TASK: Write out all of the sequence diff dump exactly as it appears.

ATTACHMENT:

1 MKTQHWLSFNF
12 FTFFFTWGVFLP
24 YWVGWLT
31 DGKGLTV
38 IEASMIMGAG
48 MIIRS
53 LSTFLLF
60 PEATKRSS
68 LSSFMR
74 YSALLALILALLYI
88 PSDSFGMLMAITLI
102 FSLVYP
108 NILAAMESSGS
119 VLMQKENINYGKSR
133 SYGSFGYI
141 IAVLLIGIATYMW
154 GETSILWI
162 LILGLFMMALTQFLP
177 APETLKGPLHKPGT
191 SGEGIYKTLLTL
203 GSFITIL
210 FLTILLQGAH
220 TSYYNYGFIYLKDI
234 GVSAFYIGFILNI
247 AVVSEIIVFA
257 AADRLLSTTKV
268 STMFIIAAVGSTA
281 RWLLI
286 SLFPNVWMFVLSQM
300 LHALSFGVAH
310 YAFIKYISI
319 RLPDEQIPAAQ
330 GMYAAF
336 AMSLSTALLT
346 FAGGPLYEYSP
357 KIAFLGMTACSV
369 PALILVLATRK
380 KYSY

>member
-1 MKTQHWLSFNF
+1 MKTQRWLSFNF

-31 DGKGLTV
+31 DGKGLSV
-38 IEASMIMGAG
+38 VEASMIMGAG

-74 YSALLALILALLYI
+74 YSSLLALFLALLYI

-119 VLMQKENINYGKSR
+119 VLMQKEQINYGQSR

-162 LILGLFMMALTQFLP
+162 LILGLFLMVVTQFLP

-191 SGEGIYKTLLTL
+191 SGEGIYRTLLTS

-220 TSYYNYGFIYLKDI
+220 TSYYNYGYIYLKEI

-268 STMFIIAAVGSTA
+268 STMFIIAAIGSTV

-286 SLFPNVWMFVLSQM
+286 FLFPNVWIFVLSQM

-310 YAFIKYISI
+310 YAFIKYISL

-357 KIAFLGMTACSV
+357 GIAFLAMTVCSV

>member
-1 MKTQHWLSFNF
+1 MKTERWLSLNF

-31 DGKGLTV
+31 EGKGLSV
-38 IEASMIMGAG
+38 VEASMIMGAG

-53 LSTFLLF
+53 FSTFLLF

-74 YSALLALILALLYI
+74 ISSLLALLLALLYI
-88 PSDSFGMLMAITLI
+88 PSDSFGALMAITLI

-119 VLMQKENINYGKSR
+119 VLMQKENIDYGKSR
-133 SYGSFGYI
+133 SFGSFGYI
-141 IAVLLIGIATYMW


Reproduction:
1 MKTQHWLSFNF
12 FTFFFTWGVFLP
24 YWVGWLT
31 DGKGLTV
38 IEASMIMGAG
48 MIIRS
53 LSTFLLF
60 PEATKRSS
68 LSSFMR
74 YSALLALILALLYI
88 PSDSFGMLMAITLI
102 FSLVYP
108 NILAAMESSGS
119 VLMQKENINYGKSR
133 SYGSFGYI
141 IAVLLIGIATYMW
154 GETSILWI
162 LILGLFMMALTQFLP
177 APETLKGPLHKPGT
191 SGEGIYKTLLTL
203 GSFITIL
210 FLTILLQGAH
220 TSYYNYGFIYLKDI
234 GVSAFYIGFILNI
247 AVVSEIIVFA
257 AADRLLSTTKV
268 STMFIIAAVGSTA
281 RWLLI
286 SLFPNVWMFVLSQM
300 LHALSFGVAH
310 YAFIKYISI
319 RLPDEQIPAAQ
330 GMYAAF
336 AMSLSTALLT
346 FAGGPLYEYSP
357 KIAFLGMTACSV
369 PALILVLATRK
380 KYSY

>member
-1 MKTQHWLSFNF
+1 MKTQRWLSFNF

-31 DGKGLTV
+31 DGKGLSV
-38 IEASMIMGAG
+38 VEASMIMGAG

-74 YSALLALILALLYI
+74 YSSLLALFLALLYI

-119 VLMQKENINYGKSR
+119 VLMQKEQINYGQSR

-162 LILGLFMMALTQFLP
+162 LILGLFLMVVTQFLP

-191 SGEGIYKTLLTL
+191 SGEGIYRTLLTS

-220 TSYYNYGFIYLKDI
+220 TSYYNYGYIYLKEI

-268 STMFIIAAVGSTA
+268 STMFIIAAIGSTV

-286 SLFPNVWMFVLSQM
+286 FLFPNVWIFVLSQM

-310 YAFIKYISI
+310 YAFIKYISL

-357 KIAFLGMTACSV
+357 GIAFLAMTVCSV

>member
-1 MKTQHWLSFNF
+1 MKTERWLSLNF

-31 DGKGLTV
+31 EGKGLSV
-38 IEASMIMGAG
+38 VEASMIMGAG

-53 LSTFLLF
+53 FSTFLLF

-74 YSALLALILALLYI
+74 ISSLLALLLALLYI
-88 PSDSFGMLMAITLI
+88 PSDSFGALMAITLI

-119 VLMQKENINYGKSR
+119 VLMQKENIDYGKSR
-133 SYGSFGYI
+133 SFGSFGYI
-141 IAVLLIGIATYMW